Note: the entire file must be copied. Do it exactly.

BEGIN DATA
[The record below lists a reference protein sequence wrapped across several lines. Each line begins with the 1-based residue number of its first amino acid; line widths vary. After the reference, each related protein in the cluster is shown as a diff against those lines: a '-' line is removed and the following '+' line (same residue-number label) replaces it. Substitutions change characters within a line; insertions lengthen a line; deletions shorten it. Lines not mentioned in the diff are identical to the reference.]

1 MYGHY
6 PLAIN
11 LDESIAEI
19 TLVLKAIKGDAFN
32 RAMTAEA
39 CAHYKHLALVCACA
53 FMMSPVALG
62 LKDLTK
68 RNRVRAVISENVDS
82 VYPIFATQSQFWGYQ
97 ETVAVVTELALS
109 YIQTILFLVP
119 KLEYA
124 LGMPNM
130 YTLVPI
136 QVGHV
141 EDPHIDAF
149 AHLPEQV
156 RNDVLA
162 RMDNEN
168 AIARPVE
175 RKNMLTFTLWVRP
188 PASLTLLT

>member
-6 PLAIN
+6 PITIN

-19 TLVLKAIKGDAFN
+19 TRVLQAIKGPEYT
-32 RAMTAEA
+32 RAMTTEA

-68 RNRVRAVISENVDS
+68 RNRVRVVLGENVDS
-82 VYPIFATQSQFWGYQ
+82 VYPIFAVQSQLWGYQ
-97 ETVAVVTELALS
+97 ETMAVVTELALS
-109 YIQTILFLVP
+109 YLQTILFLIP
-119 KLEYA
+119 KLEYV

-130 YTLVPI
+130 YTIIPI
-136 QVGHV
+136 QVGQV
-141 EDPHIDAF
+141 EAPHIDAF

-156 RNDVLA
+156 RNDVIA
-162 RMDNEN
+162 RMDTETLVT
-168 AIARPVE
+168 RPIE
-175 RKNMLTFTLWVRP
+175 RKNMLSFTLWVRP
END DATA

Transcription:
[The record below lists a reference protein sequence wrapped across several lines. Each line begins with the 1-based residue number of its first amino acid; line widths vary. After the reference, each related protein in the cluster is shown as a diff against those lines: a '-' line is removed and the following '+' line (same residue-number label) replaces it. Substitutions change characters within a line; insertions lengthen a line; deletions shorten it. Lines not mentioned in the diff are identical to the reference.]

1 MYGHY
6 PLAIN
11 LDESIAEI
19 TLVLKAIKGDAFN
32 RAMTAEA
39 CAHYKHLALVCACA
53 FMMSPVALG
62 LKDLTK
68 RNRVRAVISENVDS
82 VYPIFATQSQFWGYQ
97 ETVAVVTELALS
109 YIQTILFLVP
119 KLEYA
124 LGMPNM
130 YTLVPI
136 QVGHV
141 EDPHIDAF
149 AHLPEQV
156 RNDVLA
162 RMDNEN
168 AIARPVE
175 RKNMLTFTLWVRP
188 PASLTLLT

>member
-6 PLAIN
+6 PITIN

-19 TLVLKAIKGDAFN
+19 TRVLQAIKGPEYT
-32 RAMTAEA
+32 RAMTTEA

-68 RNRVRAVISENVDS
+68 RNRVRVVLGENVDS
-82 VYPIFATQSQFWGYQ
+82 VYPIFAVQSQLWGYQ
-97 ETVAVVTELALS
+97 ETMAVVTELALS
-109 YIQTILFLVP
+109 YLQTILFLIP
-119 KLEYA
+119 KLEYV

-130 YTLVPI
+130 YTIIPI
-136 QVGHV
+136 QVGQV
-141 EDPHIDAF
+141 EAPHIDAF

-156 RNDVLA
+156 RNDVIA
-162 RMDNEN
+162 RMDTETLVT
-168 AIARPVE
+168 RPIE
-175 RKNMLTFTLWVRP
+175 RKNMLSFTLWVRP